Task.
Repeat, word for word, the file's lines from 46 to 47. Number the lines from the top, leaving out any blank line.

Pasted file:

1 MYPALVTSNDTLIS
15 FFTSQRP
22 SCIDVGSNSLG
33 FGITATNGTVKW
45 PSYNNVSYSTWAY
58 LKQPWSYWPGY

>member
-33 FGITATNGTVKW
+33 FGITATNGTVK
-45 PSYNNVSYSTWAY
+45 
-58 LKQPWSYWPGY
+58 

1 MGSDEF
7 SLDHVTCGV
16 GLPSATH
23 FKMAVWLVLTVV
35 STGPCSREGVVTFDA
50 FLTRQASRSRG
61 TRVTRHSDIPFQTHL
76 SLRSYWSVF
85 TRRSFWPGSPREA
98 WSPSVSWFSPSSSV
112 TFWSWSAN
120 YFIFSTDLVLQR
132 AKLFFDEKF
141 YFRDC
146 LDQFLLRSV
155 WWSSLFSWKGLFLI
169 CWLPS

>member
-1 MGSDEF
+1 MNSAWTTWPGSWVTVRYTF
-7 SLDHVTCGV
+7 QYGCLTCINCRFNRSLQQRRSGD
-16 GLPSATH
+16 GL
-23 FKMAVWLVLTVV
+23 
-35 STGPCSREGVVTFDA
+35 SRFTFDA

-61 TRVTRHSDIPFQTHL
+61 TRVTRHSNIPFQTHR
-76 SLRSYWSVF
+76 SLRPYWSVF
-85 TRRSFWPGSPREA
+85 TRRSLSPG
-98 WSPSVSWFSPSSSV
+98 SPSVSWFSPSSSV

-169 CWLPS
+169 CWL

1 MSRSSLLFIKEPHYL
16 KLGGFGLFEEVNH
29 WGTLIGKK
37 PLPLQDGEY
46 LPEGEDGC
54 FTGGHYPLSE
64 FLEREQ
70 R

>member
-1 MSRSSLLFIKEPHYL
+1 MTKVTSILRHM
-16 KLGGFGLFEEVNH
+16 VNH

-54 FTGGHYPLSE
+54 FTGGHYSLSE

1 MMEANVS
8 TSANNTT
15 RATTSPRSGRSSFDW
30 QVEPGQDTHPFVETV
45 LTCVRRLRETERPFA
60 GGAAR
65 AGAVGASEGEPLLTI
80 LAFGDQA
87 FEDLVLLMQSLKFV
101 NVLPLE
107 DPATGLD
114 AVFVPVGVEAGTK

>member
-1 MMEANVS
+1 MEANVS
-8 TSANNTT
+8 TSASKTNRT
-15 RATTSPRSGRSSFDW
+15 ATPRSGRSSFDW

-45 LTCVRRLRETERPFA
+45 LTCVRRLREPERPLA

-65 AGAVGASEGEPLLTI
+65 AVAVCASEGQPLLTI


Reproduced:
-85 TRRSFWPGSPREA
+85 TRRSLSPG